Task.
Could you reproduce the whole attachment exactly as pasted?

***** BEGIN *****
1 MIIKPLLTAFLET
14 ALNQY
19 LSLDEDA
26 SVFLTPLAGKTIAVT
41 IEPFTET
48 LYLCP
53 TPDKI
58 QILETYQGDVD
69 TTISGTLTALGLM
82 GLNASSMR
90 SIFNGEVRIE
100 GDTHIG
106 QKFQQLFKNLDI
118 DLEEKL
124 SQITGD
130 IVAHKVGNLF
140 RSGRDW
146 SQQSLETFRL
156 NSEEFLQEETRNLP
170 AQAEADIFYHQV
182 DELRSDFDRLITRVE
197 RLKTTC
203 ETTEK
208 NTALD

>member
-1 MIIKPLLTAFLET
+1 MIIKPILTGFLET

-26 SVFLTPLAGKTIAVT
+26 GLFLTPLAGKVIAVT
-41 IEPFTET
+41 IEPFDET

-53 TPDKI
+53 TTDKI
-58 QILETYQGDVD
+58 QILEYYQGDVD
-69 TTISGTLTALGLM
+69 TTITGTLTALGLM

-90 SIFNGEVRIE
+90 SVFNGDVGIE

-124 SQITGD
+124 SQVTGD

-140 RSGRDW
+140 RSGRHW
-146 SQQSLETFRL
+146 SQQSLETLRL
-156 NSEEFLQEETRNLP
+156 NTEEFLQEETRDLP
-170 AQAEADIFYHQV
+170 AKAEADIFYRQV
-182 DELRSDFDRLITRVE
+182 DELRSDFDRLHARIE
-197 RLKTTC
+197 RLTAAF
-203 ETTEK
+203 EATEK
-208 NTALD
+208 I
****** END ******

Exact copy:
1 MIIKPLLTAFLET
14 ALNQY
19 LSLDEDA
26 SVFLTPLAGKTIAVT
41 IEPFTET
48 LYLCP
53 TPDKI
58 QILETYQGDVD
69 TTISGTLTALGLM
82 GLNASSMR
90 SIFNGEVRIE
100 GDTHIG
106 QKFQQLFKNLDI
118 DLEEKL
124 SQITGD
130 IVAHKVGNLF
140 RSGRDW
146 SQQSLETFRL
156 NSEEFLQEETRNLP
170 AQAEADIFYHQV
182 DELRSDFDRLITRVE
197 RLKTTC
203 ETTEK
208 NTALD

>member
-1 MIIKPLLTAFLET
+1 MIIKPILTGFLET

-26 SVFLTPLAGKTIAVT
+26 GLFLTPLAGKVIAVT
-41 IEPFTET
+41 IEPFDET

-53 TPDKI
+53 TTDKI
-58 QILETYQGDVD
+58 QILEYYQGDVD
-69 TTISGTLTALGLM
+69 TTITGTLTALGLM

-90 SIFNGEVRIE
+90 SVFNGDVGIE

-124 SQITGD
+124 SQVTGD

-140 RSGRDW
+140 RSGRHW
-146 SQQSLETFRL
+146 SQQSLETLRL
-156 NSEEFLQEETRNLP
+156 NTEEFLQEETRDLP
-170 AQAEADIFYHQV
+170 AKAEADIFYRQV
-182 DELRSDFDRLITRVE
+182 DELRSDFDRLHARIE
-197 RLKTTC
+197 RLTAAF
-203 ETTEK
+203 EATEK
-208 NTALD
+208 I